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All Saints, Knapwell.jpg
All Saints, Knapwell
Grid reference: TL331631
Location: 52°15’0"N, 0°3’0"W
Population: 110  (2001 est.)
Postcode: CB3
Dialling code: 01954
Local Government

Knapwell is a hamlet in Cambridgeshire, found about 10 miles west of Cambridge. Its population was estimated at 110 in 2001. The village has no shops or pubs; the last pub was the Three Horseshoes, which closed as long ago as 1880.[1]

It is adjacent to the wood known as Overhall Grove, which has a notably large number of surviving elm trees.

Nearby villages include Boxworth, Conington, Elsworth and the fast expanding new village of Cambourne.


The parish church is All Saints. The village has had a church since at least 1180, and the present church was probably built in the early 14th century.

The mediæval church had a long, low chancel and a three-bay aisled nave all under a single roof, and a west tower. In 1864 the mediæval church was demolished, except for the tower, and rebuilt in a plain Gothic style. The original 14th century tower is built of field stones dressed with limestone and is unbuttressed.[2]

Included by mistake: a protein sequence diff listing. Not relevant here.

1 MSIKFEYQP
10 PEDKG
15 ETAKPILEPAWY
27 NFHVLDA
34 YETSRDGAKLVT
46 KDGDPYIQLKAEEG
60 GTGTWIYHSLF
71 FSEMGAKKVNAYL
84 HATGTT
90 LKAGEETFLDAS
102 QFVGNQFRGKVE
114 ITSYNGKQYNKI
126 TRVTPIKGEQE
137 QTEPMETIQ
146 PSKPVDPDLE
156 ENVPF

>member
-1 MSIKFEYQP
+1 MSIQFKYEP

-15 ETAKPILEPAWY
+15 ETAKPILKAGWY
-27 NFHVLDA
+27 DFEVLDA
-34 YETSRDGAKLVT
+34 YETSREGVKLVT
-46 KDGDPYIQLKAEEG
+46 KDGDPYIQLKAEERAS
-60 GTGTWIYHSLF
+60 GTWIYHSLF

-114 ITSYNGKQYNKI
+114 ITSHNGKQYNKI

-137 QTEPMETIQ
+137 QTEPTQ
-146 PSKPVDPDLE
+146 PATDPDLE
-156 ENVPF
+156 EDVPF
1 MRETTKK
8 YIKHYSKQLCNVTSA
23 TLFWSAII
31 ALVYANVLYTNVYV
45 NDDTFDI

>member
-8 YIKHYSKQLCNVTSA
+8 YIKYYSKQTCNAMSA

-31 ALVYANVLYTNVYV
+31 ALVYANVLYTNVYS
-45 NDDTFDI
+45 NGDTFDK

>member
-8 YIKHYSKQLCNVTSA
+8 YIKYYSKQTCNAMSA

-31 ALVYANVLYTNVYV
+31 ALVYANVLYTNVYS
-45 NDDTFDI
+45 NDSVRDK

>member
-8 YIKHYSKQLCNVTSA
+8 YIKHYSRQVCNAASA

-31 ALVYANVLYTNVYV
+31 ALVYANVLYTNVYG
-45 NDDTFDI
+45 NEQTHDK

The village was mentioned as a manor at the start of the 11th century and is listed as Chenewelle in the Domesday Book, when it was held by the Abbot of Ramsey.[3]

The name Knapwell is of unclear origin though it seems clear that it is named after the chalybeate Red Well in the wood just to the east of the village.[1] The well is probably ancient and was the only source of water to both the village and neighbouring Boxworth. Its waters were known for their medicinal properties.[3]

The village's manor house was established in Norman times, and traces of a building and moat remain in the wood to the east of the church.[1]

Outside links

("Wikimedia Commons" has material
about Knapwell)